Healthy plant-based diets associated with a lower risk of type 2 diabetes, the study finds

Healthy plant-based diets associated with a lower risk of type 2 diabetes, the study finds

A healthy plant-based diet can reduce a person’s risk of diabetes, according to a new study. Photo by Tesa Photography / Pixabay

April 8 (UPI) – Eating healthy plant-based foods such as fruits, vegetables, nuts, coffee and legumes can reduce the risk of developing type 2 diabetes, according to a study published Friday in the journal Diabetologia.

Compared to participants who did not develop type 2 diabetes, those diagnosed with the disease had lower consumption of healthy plant-based foods, as well as lower scores on assessments that measured dietary health, the data showed.

They also had a higher average body weight and were more likely to have elevated blood pressure and cholesterol levels, use medications to lower blood pressure and to lower cholesterol, have a family history of diabetes, and be less physically active, they said. researchers.

“It is difficult to pinpoint the contributions of individual foods because they have been analyzed together as a model,” study co-author Dr Frank Hu said in a press release.

However, “the individual metabolites from consuming polyphenol-rich plant foods such as fruits, vegetables, coffee and legumes are all closely linked to … a lower risk of diabetes,” said Hu, professor of nutrition and epidemiology at Harvard TH. Chan School of Public Health in Boston.

The findings are based on an analysis of metabolic profiles related to several plant-based diets, according to the researchers.

A metabolite is a substance used or produced by a living organism and includes thousands of compounds found in different foods, as well as the complex variety of molecules created as they are processed by the body, the researchers said.

Differences in the chemical composition of the foods that people consume mean that an individual’s diet should be reflected in the metabolite profile, and new testing technologies have enabled researchers to identify metabolites present within a biological sample, such as blood. , they claimed.

For this study, Hu and his colleagues analyzed blood plasma samples collected from 10,684 adults, who also provided information on their diet.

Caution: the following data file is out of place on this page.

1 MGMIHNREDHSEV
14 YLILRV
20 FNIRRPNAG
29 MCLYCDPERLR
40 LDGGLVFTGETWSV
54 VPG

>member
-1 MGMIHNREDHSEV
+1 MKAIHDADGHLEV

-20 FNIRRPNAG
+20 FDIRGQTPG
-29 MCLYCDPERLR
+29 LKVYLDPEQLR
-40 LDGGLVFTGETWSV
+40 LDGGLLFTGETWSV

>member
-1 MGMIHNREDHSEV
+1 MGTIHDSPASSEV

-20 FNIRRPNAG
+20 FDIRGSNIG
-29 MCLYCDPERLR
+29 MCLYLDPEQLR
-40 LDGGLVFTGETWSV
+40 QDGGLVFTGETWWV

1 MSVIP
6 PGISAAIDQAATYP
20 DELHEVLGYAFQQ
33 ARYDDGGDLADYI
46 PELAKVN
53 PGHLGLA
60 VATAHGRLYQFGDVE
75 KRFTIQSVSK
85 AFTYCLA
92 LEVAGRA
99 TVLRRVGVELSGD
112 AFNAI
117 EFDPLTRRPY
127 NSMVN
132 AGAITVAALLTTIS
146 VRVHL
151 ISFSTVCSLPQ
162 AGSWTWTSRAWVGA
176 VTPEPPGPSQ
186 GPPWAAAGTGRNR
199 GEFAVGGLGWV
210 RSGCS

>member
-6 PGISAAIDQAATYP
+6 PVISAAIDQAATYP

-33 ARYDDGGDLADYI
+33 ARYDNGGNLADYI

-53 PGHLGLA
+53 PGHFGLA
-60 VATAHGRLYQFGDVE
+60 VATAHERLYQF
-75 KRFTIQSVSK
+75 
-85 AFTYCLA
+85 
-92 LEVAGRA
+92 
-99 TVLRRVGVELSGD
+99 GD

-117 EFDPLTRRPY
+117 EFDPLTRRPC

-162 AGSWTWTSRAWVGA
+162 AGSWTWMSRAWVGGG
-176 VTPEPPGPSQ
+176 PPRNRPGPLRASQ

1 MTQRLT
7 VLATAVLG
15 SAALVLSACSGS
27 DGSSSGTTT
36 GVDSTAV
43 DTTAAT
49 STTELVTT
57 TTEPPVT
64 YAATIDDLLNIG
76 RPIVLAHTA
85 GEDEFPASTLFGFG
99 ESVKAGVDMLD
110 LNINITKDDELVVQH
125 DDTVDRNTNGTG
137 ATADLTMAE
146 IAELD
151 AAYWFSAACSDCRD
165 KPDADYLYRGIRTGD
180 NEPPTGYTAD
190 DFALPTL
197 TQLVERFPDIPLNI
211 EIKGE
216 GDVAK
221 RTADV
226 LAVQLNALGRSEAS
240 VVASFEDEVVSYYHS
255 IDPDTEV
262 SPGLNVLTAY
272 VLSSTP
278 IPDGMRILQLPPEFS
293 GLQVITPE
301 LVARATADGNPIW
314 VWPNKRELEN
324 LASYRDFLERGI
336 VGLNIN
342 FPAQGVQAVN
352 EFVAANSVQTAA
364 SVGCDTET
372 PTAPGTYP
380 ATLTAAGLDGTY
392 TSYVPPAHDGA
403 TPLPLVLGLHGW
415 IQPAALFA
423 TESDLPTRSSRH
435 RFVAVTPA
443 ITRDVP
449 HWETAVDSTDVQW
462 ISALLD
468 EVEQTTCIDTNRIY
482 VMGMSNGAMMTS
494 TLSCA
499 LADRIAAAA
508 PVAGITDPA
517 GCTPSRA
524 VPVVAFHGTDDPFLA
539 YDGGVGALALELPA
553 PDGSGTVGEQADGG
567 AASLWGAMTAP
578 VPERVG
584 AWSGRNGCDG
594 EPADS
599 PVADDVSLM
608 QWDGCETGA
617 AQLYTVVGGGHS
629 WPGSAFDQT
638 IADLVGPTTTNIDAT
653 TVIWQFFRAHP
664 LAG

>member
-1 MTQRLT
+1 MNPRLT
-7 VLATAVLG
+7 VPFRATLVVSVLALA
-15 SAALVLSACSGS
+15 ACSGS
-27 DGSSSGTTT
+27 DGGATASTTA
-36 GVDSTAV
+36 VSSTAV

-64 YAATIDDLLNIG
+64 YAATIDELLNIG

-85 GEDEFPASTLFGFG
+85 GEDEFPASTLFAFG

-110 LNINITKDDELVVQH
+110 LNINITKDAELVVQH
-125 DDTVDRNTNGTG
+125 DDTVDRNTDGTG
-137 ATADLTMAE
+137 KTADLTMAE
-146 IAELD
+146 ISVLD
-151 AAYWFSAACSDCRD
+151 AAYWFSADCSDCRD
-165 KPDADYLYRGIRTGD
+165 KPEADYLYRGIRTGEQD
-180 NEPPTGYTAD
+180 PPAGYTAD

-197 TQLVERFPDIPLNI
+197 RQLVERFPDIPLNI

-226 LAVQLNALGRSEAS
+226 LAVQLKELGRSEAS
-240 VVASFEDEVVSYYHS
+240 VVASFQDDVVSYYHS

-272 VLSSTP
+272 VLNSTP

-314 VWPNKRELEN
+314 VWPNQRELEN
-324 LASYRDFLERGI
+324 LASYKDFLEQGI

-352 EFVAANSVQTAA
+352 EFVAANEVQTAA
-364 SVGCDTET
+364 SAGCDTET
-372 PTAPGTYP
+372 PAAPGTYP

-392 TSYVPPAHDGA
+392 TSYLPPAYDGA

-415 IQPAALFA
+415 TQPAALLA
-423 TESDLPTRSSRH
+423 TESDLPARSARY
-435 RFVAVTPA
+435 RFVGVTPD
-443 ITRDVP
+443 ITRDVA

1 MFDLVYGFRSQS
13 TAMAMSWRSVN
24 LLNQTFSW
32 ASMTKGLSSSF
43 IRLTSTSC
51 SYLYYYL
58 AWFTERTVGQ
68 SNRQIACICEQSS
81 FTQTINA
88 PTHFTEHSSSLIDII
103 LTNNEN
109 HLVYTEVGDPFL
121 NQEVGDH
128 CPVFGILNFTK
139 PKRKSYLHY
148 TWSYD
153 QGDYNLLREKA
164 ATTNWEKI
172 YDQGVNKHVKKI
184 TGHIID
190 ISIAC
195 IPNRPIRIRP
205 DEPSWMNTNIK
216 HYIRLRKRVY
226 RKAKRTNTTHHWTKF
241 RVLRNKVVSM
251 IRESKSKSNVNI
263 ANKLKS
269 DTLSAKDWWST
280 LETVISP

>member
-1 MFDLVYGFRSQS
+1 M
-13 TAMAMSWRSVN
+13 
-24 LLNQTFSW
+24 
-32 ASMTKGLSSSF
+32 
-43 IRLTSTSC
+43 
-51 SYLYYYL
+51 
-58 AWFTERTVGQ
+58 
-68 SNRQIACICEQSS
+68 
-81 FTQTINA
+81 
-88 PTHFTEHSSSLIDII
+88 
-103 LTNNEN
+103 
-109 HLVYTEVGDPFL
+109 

Study participants completed food frequency questionnaires that were evaluated based on their adherence to three plant-based diets, the researchers said.

Diet scores were based on participants’ intake of healthy plant foods, such as whole grains, fruits, vegetables, nuts, legumes, vegetable oils and tea and / or coffee, as well as unhealthy plant foods, such as refined grains, juices. fruits, potatoes and sweets, according to the researchers.

Furthermore, the participants were also evaluated on their consumption of “animals-[based] foods, “including animal fats, dairy products, eggs, seafood and meat, the researchers said.

The researchers distinguished between healthy and unhealthy plant foods based on their links to type 2 diabetes, heart disease, certain cancers, and other conditions, including obesity and hypertension, they said.

The data showed that plant-based diets were associated with unique multimetabolite profiles and these patterns differed significantly between healthy and unhealthy plant-based diets.

Higher metabolite profile scores for the overall plant-based diet and the healthy plant-based diet were associated with an up to 20% lower risk of type 2 diabetes in a generally healthy person, regardless of their weight and other factors risk for the disease, the researchers said.

The same was not true of unhealthy plant-based diets, they said.

The data showed that foods with higher levels of metabolites, such as trigonellin, hippurate, isoleucine and some triacylglycerols, also appeared to reduce the risk of type 2 diabetes.

Trigonellin, found in coffee, has been found to reduce insulin resistance or the inability of the body’s cells to respond normally to the hormone insulin, the researchers said.

Insulin is a hormone released by the pancreas in response to carbohydrates consumed in foods that allow glucose to enter cells, reducing blood glucose levels, which are elevated in people with diabetes, they said.

About 30 million people in the United States have type 2 diabetes, which puts them at an increased risk for heart disease and some cancers, according to the American Diabetes Association.

Eating a healthy diet rich in fruits and vegetables and maintaining a healthy weight can reduce a person’s risk for the disease, the association says.

“Our findings support the beneficial role of healthy plant-based diets in diabetes prevention and provide new insights for future investigation,” wrote Hu and his colleagues.

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